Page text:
Coastal Restoration Trust of New Zealand

Coastal Dune Ecosystem Reference Database

Invasion patterns of non-native ants in natural ecosystems in warm, temperate New Zealand Journal Paper

A.F. Probert , D.F. Ward , J.R. Beggs , W. Allison-Maxwell and M.C. Stanley
Journal / Source
NZ Journal of Ecology
Publisher / Organisation
NZ Ecology Society
Invasive species, edge effect, Formicidae, spatial, temporal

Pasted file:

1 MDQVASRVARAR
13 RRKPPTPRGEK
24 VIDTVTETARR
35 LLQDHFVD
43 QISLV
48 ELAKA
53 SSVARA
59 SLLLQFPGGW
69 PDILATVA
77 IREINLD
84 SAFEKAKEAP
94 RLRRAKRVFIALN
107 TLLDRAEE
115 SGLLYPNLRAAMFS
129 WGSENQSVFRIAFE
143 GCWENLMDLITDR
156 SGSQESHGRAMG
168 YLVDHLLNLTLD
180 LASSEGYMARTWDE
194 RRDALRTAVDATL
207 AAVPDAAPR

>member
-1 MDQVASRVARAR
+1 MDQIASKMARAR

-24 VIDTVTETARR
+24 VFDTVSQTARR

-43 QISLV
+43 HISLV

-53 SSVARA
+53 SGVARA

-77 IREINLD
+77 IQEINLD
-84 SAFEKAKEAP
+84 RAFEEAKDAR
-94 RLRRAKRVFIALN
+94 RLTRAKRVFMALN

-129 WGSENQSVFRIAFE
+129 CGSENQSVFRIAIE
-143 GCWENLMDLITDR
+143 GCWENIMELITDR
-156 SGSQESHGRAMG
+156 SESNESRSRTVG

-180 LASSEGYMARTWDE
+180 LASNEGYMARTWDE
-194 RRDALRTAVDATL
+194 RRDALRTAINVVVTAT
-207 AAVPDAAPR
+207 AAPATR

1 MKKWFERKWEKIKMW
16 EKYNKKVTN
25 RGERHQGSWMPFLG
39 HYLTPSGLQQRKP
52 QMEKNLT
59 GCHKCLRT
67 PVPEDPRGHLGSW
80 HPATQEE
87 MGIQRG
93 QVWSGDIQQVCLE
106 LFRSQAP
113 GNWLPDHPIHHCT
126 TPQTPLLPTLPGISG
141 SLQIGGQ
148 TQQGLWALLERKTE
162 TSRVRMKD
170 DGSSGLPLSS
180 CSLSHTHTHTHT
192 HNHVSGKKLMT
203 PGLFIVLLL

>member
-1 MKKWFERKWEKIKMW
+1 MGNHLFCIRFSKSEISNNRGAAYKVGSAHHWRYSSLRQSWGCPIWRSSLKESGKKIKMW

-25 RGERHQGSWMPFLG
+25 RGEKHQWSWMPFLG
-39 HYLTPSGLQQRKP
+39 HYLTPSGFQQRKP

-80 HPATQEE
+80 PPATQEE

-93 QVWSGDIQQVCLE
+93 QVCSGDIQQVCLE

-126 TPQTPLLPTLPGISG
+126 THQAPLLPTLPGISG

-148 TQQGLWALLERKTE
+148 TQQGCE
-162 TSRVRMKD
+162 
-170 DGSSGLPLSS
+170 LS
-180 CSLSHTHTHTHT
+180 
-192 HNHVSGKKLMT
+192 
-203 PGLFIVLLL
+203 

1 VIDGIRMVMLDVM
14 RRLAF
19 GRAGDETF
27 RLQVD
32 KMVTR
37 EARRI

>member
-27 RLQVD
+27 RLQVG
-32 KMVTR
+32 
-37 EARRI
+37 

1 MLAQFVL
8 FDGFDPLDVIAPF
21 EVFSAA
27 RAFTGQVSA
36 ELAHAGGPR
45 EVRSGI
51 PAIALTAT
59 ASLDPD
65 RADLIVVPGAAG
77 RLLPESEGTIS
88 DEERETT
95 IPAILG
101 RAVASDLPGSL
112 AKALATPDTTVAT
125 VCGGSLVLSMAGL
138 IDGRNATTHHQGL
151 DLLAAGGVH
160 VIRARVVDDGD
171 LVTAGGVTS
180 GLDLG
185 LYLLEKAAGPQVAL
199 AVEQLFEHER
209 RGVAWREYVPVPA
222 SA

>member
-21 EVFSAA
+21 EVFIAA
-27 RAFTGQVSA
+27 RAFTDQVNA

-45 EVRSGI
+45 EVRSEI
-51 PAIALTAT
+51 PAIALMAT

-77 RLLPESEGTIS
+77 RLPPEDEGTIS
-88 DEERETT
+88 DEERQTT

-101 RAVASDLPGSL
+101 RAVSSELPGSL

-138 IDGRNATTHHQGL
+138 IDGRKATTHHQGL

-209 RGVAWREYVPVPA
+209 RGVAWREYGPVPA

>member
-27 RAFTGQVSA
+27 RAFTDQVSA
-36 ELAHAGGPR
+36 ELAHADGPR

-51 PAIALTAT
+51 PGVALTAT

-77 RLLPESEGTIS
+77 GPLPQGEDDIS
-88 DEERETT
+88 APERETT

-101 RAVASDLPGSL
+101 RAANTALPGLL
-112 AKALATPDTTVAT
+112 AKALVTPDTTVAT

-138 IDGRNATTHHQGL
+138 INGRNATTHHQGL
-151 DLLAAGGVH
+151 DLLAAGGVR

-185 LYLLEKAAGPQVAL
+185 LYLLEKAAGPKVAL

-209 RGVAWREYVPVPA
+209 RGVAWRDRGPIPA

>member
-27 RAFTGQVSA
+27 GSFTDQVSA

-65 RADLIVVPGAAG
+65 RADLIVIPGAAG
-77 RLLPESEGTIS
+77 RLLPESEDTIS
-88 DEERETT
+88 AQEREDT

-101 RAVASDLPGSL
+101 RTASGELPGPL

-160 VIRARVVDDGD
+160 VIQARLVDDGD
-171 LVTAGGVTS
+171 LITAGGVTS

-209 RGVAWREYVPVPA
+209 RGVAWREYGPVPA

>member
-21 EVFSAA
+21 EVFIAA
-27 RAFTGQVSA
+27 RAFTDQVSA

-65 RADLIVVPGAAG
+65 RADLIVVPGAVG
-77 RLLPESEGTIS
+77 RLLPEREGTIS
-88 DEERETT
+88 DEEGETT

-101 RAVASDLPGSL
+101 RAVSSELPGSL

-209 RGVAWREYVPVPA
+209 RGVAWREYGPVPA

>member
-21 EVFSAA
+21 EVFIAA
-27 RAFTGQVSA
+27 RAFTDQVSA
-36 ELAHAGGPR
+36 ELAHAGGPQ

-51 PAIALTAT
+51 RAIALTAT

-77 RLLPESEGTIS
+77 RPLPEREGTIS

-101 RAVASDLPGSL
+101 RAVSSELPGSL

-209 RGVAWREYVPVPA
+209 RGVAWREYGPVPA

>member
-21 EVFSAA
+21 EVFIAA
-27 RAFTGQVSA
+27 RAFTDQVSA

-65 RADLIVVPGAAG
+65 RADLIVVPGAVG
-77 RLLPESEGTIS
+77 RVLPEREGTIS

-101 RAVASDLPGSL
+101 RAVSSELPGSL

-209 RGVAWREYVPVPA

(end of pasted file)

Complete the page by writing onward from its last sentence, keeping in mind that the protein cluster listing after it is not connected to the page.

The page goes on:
Non-native species have the ability to negatively impact ecosystems, and the recipient biodiversity they may invade. However, they must first go through a series of abiotic and biotic filters that limit their ability to spread once established, which ultimately influences their distribution across different habitats. By understanding which habitats are most vulnerable to invasion, pest managers can prioritise their surveillance areas to focus on those most at risk. We assessed temporal and spatial invasion by ants within forested and non-forested ecosystems using a replicated sample design based on data collected in 2005 and by repeating the sampling 10 years later. We predicted that forested ecosystems would be more resistant than non-forested ecosystems to invasion, likely due to unfavourable habitat factors that limit ant establishment and spread, even after a 10-year period. In both sampling years, non-forested ecosystems were more susceptible to invasion by non-native ants, with ants being found at both the edge and in the interior of these habitats. Conversely, in forested ecosystems, non-native ants were concentrated on the forest edges. Although there was invasion of non-native ant species further into some non-forested ecosystems over the 10-year period, spread did not penetrate beyond the edge in forest ecosystems suggesting that habitat characteristics are important in determining non-native ant spread. We recommend prioritising surveillance and management of pest ants in non-forested ecosystems rather than forested ecosystems in New Zealand. Our findings highlight the need for future work on the mechanisms of spread of non-native ants in non-forested ecosystems.